Now one area of concern I have is it transmits over the 2.4GHz spectrum. This could potentially have dropouts in very crowded areas where microwaves, Bluetooth, cell phones, even security systems can play the role of adding a lot of interference to the signal. It does not appear to be Bluetooth based (which operates on the 2.4GHz spectrum) since I tested the unit by putting the transmitters over 25′ away and there was no degradation of signal. I did experience a drop out as soon as I went outside my house where the physical barriers were too much, but let’s face it, why would this ever be more than a few inches away to begin with?
I would have been happier if they would have used a UHF frequency to reduce the possibility of these kinds of dropouts and only time will tell how well Phase will hold up. I tried bombarding it with things at home, a microwave, a few cell phones close by, my Apple watch, but I did not experience any drops. But this is admittedly a limited scale test. Now transmitting this type of data is a pretty small feat compared to doing something like transmitting audio. I suspect that all that the transmitters are broadcasting is X/Y coordinates so there may be some things that Phase has decided on like they could transmit to two separate channels inside the 2.4GHz spectrum so it gives them redundancy in the signal. But again this is wild speculation and I hope that Phase has a chat with me on these questions I have.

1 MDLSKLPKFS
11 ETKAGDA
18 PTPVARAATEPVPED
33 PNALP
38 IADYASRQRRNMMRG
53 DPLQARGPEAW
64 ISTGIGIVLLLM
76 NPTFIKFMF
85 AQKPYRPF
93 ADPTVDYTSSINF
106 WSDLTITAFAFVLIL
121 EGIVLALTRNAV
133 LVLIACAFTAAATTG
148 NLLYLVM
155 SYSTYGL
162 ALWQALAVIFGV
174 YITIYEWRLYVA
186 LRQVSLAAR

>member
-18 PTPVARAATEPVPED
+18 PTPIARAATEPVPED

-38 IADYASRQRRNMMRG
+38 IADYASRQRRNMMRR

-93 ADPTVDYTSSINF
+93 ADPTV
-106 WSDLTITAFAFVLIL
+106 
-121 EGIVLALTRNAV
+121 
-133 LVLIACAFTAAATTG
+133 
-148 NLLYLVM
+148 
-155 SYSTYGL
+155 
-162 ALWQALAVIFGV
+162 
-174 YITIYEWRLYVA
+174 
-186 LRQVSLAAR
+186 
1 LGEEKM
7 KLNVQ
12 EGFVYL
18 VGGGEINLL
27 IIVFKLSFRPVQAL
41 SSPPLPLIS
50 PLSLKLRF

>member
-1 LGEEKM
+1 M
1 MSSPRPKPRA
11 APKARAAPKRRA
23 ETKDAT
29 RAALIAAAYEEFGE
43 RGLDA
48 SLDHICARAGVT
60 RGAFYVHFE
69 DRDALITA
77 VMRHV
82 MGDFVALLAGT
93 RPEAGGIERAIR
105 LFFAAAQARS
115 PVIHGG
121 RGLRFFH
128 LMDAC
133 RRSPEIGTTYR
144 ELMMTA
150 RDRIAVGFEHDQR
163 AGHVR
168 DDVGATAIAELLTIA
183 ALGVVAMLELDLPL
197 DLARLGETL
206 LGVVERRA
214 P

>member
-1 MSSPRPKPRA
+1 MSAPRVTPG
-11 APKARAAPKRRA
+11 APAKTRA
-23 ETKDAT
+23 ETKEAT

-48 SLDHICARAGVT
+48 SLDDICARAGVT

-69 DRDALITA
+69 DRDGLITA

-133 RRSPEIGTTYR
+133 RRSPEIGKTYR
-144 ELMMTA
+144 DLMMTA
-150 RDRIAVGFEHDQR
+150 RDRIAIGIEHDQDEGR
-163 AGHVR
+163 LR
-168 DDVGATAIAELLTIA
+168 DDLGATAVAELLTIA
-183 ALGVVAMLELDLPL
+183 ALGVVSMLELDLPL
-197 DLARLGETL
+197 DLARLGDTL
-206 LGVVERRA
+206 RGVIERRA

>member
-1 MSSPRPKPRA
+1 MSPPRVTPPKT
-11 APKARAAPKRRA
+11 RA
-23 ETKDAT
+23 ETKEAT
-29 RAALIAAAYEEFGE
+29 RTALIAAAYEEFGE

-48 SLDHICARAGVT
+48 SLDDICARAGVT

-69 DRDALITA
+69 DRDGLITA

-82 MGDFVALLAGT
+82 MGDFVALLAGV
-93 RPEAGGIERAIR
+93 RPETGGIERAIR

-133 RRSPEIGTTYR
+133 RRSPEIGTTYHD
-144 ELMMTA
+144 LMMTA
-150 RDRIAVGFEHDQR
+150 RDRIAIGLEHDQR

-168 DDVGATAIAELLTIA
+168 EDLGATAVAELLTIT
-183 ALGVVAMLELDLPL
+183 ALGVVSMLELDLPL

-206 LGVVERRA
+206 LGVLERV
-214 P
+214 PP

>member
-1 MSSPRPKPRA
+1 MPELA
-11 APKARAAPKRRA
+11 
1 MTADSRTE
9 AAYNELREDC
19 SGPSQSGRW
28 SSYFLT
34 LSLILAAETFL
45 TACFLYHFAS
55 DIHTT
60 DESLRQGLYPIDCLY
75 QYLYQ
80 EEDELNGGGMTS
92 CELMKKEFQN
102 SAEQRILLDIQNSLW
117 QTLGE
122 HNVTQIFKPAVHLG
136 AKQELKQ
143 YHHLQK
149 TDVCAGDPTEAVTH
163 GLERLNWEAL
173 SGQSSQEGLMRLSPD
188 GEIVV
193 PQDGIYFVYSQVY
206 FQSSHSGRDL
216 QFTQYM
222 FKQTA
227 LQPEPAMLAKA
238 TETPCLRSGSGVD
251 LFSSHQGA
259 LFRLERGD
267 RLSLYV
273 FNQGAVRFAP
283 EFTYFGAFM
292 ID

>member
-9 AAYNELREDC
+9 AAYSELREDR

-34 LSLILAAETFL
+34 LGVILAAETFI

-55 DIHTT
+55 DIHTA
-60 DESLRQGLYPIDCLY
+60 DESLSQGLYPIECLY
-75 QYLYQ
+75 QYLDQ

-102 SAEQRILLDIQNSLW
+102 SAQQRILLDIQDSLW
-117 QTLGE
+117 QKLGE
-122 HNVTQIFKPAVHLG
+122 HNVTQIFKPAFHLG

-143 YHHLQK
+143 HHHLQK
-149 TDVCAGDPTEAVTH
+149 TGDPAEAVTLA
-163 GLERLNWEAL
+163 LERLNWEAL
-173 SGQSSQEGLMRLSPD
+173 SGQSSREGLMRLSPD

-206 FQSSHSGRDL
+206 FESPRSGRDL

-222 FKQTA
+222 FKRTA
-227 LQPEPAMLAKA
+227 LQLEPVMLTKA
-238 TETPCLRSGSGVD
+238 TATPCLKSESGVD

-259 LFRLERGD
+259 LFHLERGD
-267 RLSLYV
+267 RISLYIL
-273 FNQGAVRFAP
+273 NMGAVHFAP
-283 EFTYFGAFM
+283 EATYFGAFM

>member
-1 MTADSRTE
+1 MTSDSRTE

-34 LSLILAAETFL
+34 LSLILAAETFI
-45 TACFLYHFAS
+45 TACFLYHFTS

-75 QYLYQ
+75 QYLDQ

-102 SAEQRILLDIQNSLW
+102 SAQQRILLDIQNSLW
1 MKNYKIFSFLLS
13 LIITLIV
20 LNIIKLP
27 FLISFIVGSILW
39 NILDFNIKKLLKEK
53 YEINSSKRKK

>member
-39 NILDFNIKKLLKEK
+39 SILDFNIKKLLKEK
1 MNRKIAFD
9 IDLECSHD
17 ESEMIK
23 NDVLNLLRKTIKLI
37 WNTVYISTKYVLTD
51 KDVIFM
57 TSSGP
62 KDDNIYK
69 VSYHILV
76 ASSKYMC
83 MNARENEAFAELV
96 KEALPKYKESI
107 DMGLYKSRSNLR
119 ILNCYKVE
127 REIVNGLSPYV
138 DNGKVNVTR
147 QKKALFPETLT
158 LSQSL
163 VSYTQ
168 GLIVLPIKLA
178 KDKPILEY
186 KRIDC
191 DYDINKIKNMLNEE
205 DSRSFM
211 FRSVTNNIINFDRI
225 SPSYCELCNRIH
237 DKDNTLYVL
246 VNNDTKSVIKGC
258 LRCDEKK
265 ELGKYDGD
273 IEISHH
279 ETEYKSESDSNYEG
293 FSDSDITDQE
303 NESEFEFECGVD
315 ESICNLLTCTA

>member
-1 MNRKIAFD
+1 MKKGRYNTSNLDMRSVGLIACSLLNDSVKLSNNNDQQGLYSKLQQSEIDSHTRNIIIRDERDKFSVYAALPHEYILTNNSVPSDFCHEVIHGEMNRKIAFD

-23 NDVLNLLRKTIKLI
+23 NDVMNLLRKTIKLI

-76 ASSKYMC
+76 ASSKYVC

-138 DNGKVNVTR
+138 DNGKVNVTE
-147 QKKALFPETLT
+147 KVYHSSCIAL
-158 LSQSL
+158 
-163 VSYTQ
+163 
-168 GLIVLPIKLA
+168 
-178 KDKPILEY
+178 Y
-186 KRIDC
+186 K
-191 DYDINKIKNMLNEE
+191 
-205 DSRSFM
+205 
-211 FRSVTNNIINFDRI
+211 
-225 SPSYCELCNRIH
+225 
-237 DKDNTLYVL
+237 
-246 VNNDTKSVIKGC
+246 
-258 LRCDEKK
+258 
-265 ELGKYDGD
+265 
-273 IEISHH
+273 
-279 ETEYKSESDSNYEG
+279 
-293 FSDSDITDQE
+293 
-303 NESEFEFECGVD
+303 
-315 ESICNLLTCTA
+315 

Just A Bit Off
So let’s make sure we are clear, this is not a perfect offering out of the gate. Beyond the gaffes MWM had with launching Phase there are a few things to address. To start, it seems a number of units need to be recalibrated. After testing through Serato, VDJ, and doing an inverse test with my Reloop RP-8000 turntables I observed a +0.46% deviation in pitch. In other words, it’s tracking just a bit too fast. MWM does not have a calibration tool available to the public as of this writing but my guess is they will have something soon. It’s not a showstopper, but it’s something to be aware of.